Displaying the Armstrong Collection

armstrong displayThanks to support from the University of Cincinnati President’s office, we are pleased to announce a new permanent public exhibit recognizing Neil A. Armstrong and his time as a professor at the University of Cincinnati, 1971-1979. Located at the entrance of the College of Engineering and Applied Science Library, this exhibit brings together many objects and documents donated by the Armstrong family that are part of the University Archives housed in the Archives and Rare Books Library.

The display represents many aspects of Mr. Armstrong’s life and accomplishments. Highlights are a flight mask and gear from his work as a test pilot (ca. 1960s), an encapsulated heat shield from the Gemini VIII mission (the first docking of two spacecraft in space), commemorations of the Apollo 11 mission and moon landing, Mr. Armstrong’s Honorary Doctor of Science degree conferred by the University of Cincinnati in 1982 and other awards. A touch display embedded in the exhibit allows visitors to interact with the updated Neil A. Armstrong commemorative website to learn more about Mr. Armstrong’s impact as a teacher and researcher and to browse many more archival items in digital form.

Updates to the Commemorative Website and Digital Archive

The Neil A. Armstrong Commemorative Website and its accompanying Digital Archive have been enhanced and expanded with a significant amount of new digital content now available to a worldwide audience. armstrong website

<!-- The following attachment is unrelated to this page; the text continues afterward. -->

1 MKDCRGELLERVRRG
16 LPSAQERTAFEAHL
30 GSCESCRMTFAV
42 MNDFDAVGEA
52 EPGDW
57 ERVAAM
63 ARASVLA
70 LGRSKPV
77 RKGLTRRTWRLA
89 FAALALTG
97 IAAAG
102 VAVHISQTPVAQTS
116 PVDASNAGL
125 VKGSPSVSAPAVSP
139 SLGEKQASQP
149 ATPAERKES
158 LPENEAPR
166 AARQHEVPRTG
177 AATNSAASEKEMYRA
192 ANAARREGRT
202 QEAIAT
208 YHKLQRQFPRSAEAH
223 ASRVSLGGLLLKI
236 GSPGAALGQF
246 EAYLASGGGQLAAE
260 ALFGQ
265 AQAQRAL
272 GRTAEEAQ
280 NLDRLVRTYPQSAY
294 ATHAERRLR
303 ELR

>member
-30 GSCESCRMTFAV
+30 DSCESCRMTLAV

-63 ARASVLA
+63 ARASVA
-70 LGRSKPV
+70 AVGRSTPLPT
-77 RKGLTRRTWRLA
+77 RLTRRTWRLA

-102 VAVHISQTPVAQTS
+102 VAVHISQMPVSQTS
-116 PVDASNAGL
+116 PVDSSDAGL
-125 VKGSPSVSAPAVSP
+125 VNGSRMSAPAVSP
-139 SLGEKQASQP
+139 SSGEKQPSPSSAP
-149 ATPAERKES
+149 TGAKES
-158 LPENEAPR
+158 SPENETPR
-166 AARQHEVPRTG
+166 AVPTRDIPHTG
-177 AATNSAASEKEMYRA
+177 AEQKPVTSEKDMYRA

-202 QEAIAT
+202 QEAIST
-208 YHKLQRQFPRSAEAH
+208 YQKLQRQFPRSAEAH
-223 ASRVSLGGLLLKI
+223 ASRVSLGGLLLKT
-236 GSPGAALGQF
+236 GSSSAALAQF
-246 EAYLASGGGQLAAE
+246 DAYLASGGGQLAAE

Through partnerships with the Henry R. Winkler Center for the History of Health Professions (Henry J. Heimlich Archival Collection) and the Lloyd Library and Museum (George Rieveschl, Jr. Papers), the digital archive now contains a large number of documents and research materials related to Professor Armstrong’s involvement with UC’s “HARP” research group in the mid- to late 1970s. The HARP group, described in detail in this 2012 LiBLOG post, has an acronym that represents the last names of its prominent members: Henry Heimlich, Neil A. Armstrong, George Rieveschl and Edward Patrick. This think tank, also known as the Institute for Engineering and Medicine, garnered worldwide attention for developing a prototype of an improved heart-lung machine. New content in the Digital Archive includes research reports, laboratory experimental data and other documents on the pioneering research of the HARP group. Explore the full range of HARP research group documents in UC’s digital repository.

In addition, the commemorative website and digital archive now feature many other digitized materials items gifted to the University Archives by Mr. Armstrong’s family. These touch on many aspects of his life, including lighter moments.  A few highlights:

By Ted Baldwin, director of the Science and Engineering Libraries, ted.baldwin@uc.edu